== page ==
It’s easy to give up. Sticking with something when your thoughts and emotions are screaming, “This looks terrible…I’m done with this!” is way, way harder.
This is similar to weightlifting. Serious bodybuilders know they won’t get great results unless they push past the pain. As they break down their muscle tissue, they also break down barriers and limitations they previously had. With that, their muscles grow larger and stronger, because muscles don’t like to be in pain. Endurance and stamina increases.
Several years ago, I created a portrait to celebrate my pastor’s 80th birthday. It was a portrait of him and his wife, a 16 x 20 acrylic on canvas. During a certain point in the painting, it looked pretty bad. My wife came upstairs (where my art studio used to be) and peered in to see how I was doing. She said, “That just doesn’t look right. I don’t know if you can pull it off.”
I thought for a moment, “Can I pull this off?” Well, God helped me to “pull it off” many times. He wasn’t about to quit now. I ignored the doubt and kept at it.
I figured I had a photo that shows me what it should look like. I had a roadmap, a blueprint to tell me how to get there, how to build. And even if I took a scenic detour for a bit, I’d get it where it needed to be, eventually.
A painting is never ruined. It’s just that it might take longer to fix than you would like!
3. You will learn ways of resolving issues in your painting that you can use in future paintings.
In the case of this particular portrait, I learned that even though mid-stage during the painting process, the likeness of the subject may be off, I can correct the facial features with additional layers and it will start to look like the person.
Here is the portrait in the beginning stages. Early on, there is a lot of excitement in creating a painting. I had great expectations for how it would turn out, and I cut myself a lot of slack, because I knew I just started it.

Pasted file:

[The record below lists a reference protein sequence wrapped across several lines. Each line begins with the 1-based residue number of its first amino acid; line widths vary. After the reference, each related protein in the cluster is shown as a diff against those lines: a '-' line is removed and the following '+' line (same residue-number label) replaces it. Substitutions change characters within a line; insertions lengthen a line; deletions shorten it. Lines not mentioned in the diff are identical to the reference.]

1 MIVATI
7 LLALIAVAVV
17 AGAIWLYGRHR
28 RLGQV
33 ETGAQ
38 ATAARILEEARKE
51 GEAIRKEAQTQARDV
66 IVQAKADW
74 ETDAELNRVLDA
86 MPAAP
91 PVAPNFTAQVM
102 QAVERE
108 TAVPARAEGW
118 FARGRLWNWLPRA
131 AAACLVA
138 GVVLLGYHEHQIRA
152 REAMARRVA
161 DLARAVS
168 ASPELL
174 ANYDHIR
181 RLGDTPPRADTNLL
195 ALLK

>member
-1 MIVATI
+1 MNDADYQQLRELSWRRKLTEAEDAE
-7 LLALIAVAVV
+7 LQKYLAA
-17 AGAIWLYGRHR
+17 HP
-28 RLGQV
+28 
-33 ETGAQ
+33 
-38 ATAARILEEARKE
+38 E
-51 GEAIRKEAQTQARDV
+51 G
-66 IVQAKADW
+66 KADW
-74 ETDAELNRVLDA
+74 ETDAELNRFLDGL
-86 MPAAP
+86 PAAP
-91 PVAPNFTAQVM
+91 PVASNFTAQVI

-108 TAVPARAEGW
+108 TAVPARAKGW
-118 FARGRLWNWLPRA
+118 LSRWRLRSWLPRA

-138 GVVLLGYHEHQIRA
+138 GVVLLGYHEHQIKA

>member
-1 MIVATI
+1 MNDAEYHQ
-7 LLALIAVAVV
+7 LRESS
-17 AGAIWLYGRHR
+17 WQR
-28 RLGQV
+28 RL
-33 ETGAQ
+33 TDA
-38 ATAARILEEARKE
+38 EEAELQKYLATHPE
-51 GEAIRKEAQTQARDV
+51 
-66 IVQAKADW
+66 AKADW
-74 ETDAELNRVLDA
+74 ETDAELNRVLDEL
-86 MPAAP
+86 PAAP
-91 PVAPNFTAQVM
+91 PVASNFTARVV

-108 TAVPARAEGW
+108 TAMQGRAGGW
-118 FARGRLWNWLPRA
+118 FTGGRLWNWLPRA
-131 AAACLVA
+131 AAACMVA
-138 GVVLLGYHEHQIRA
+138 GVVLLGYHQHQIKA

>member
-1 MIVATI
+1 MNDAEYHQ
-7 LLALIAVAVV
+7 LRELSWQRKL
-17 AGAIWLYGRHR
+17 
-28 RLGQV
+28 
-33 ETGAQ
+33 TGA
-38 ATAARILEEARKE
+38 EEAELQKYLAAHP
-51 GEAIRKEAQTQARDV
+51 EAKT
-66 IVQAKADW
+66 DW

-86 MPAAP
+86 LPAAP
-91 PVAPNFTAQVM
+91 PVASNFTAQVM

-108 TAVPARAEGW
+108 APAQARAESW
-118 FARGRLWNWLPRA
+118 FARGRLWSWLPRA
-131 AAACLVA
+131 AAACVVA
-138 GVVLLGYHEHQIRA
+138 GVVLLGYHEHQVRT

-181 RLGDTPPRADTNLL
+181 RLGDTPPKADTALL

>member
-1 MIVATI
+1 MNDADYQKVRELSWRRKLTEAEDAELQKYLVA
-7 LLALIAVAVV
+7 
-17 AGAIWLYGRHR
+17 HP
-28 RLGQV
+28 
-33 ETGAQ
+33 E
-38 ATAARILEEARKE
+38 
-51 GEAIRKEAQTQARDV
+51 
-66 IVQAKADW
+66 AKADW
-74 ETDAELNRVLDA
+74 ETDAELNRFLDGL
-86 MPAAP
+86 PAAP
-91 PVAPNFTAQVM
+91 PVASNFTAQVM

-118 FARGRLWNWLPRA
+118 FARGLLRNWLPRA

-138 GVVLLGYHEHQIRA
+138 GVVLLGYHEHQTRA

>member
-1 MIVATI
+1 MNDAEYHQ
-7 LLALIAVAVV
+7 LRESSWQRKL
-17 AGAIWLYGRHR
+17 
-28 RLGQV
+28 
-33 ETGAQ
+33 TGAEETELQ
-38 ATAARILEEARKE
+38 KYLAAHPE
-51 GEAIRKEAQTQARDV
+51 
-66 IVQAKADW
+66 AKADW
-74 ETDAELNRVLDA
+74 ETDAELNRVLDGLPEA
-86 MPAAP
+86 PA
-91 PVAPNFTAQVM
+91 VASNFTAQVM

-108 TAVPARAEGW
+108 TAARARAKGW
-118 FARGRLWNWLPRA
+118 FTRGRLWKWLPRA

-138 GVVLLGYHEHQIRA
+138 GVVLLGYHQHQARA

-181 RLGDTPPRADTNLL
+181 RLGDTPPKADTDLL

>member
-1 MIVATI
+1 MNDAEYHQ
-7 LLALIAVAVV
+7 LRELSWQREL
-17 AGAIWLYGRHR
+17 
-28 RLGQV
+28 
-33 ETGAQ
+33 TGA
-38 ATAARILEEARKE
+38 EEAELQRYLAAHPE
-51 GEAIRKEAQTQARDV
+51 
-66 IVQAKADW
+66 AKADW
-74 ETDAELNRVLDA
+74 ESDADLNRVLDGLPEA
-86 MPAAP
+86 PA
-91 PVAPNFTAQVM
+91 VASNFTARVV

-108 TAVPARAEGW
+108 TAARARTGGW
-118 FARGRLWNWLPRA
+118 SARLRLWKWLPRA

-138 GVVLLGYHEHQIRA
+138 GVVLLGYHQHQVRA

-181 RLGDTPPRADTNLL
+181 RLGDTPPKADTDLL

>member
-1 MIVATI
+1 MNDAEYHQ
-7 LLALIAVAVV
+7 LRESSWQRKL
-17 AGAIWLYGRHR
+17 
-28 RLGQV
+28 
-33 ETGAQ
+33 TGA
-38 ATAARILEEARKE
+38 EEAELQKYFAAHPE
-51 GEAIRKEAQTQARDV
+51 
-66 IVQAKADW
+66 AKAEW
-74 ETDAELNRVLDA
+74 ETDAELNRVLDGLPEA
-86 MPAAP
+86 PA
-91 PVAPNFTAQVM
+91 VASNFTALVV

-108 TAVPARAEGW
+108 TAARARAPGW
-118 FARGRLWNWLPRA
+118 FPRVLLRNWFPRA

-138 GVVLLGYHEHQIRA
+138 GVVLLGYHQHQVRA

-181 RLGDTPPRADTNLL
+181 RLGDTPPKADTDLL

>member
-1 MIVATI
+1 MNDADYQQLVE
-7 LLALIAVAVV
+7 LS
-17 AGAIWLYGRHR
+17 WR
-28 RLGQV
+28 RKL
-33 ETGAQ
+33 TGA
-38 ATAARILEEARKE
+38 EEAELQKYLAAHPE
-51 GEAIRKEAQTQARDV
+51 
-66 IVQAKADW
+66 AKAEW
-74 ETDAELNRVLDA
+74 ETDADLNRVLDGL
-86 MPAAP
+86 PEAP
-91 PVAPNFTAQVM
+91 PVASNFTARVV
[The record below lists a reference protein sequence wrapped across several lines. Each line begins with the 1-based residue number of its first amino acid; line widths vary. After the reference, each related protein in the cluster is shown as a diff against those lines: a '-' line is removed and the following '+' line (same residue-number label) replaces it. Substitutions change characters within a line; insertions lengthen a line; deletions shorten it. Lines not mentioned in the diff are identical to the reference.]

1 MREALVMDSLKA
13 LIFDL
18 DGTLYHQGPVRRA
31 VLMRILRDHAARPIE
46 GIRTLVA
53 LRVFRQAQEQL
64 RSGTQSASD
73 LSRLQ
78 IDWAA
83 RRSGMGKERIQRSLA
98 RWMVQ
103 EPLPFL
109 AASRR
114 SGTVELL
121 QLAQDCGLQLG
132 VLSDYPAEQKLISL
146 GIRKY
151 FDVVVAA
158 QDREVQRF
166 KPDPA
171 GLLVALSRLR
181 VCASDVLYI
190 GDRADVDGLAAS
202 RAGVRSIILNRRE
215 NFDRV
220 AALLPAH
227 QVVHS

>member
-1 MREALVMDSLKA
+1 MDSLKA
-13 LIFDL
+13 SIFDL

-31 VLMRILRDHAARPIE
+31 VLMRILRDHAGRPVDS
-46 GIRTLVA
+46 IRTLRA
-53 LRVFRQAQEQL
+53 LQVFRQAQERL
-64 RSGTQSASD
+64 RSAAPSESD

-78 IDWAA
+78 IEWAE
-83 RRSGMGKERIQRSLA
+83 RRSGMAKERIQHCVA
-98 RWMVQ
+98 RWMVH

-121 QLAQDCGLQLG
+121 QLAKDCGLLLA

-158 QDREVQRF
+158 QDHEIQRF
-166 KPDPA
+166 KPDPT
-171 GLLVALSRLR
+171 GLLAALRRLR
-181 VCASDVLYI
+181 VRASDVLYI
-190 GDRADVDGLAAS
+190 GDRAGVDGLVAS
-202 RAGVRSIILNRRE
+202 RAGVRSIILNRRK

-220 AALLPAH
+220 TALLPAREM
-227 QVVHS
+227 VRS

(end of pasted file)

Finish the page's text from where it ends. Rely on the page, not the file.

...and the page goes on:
Portrait of Pastor & Mrs. Philip Palser, 16 x 20, acrylic on canvas, 2005 by fine artist Matt Philleo, Step 1
But then as I invest more time into it, I expect that a painting should start “behaving” and looking pretty good, for all the time I put into it. However, that doesn’t always happen. In fact, for me, it usually doesn’t.
Portrait of Pastor & Mrs. Philip Palser, 16 x 20, acrylic on canvas, 2005 by fine artist Matt Philleo, Step 2
Somewhere around these two stages. the painting looked pretty goofy, and it’s about at this point where my wife remarked, “I don’t know if you can pull this one off.” She said that the pastor’s wife looked like some weird “california girl.”
Even though I was tempted for a moment to give up, I thought something along the lines of, “I know what this needs to look like in the end. I’ve got my reference photo next to me. I’ve got some paint and a palette. Sooner or later, it’s going to look like it should and it will turn out alright.”
Portrait of Pastor & Mrs. Philip Palser, 16 x 20, acrylic on canvas, 2005 by fine artist Matt Philleo, Step 3
After a few more hours, the painting started to turn the corner. Even though I think I had painted certain areas of the faces a bit too dark, I was able to layer over them with just the right mix of colors to adjust what was off.
When you are establishing values and colors on your faces, sometimes the accuracy you had in your sketch will be thrown off. Capturing these shadows are vital to making a person’s face look like the person you are trying to capture. Since shadows describe the contours and shapes of eyebrow ridges, noses, cheekbones, jawlines, and so many other parts on a human face, it’s important to realize that during the in-between stages, you won’t have an accurate likeness. It’s like a sculptor who has to chisel off many fragments of marble or wood to get the beautiful sculpture that was hiding inside the whole time.